Friday, May 4, 2012

Former Red flourishing without glove

Remember this guy?

There's a hitter in the Toronto Blue Jays lineup that's currently wreaking havoc on opposing pitchers right now and his name isn't Jose Bautista. His name is none other than former Red Edwin Encarnacion, and he's terrorizing American League hurlers without even picking up a glove.

The error-prone third basemen turned designated hitter is thriving in his new role as the Jays' DH. Entering play on Thursday, Encarnacion led the AL in total bases (66), was tied for the league lead in both homers (9) and extra base hits (17), was second in RBI (24), and was third is runs created (24.1). He's also sporting a team high .320 average and 1.057 OPS.

Not too shabby for a guy who the Reds gave up on just two and half years ago. They had seen enough of his sub-par defensive play at the hot corner, coupled with his on-again, off-again bat, that they decided to ship him to Toronto along with pitchers Josh Roenicke and Zach Stewart in 2009 in exchange for future HOF 3B Scott Rolen. Although the deal was likely worth it in hindsight due to Rolen's presence in helping get the team back to the playoffs in 2010, Reds faithful may be wondering what could've been had the club kept the talented Dominican native.

Encarnacion has the Bluebirds up north chirping

While it's still very early in the season, one can't help but take notice of Encarnacion's hot start. Perhaps his success has been fueled by his luxury of not having to use a glove? No offense, but his .934 fielding percentage in seven big league seasons suggests that defense isn't his forte.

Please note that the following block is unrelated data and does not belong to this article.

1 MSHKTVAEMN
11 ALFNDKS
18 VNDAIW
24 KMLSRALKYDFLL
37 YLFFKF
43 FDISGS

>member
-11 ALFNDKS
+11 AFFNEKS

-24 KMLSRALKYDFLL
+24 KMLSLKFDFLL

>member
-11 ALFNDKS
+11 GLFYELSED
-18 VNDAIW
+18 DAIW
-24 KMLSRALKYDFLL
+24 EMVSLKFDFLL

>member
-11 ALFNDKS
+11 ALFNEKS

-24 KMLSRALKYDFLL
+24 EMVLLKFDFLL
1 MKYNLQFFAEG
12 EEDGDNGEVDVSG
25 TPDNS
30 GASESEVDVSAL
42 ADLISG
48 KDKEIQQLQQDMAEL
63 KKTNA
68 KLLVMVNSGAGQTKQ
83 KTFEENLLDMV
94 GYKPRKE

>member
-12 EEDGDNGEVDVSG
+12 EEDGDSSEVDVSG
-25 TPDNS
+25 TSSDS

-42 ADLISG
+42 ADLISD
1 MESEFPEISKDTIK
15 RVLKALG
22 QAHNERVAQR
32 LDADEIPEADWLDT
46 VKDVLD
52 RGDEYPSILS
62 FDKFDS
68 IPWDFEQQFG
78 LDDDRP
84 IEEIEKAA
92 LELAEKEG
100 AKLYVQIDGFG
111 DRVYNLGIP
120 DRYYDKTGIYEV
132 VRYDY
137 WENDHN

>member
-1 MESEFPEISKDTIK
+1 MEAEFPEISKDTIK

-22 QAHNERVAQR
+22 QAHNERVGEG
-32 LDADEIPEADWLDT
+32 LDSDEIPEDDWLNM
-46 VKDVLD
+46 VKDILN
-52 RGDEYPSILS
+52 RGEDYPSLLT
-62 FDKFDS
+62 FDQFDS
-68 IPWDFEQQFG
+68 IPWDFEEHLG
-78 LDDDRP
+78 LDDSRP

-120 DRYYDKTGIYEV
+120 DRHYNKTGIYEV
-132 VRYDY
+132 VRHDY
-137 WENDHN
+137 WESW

Or maybe his breakout showing can be attributed to the fact that he's eyeing a new contract after the 2012 campaign? He's in the final year of a 2yr/$6MM deal that pays him $3.5MM this season, but he's obviously looking for a raise as he enters the "prime" of his budding career.

Whatever the reason and/or case may be, there's no denying that Encarnacion is on the brink of a monster individual year. Barring injury, Encarnacion might just finally put up the kind of offensive numbers scouts thought he would when the Texas Rangers drafted him at the age of 17 in the 2000 Draft. And now at the age of 29, and nearly 12 full years later, it appears as though he's on par to do just that. The coming months will provide the answer.

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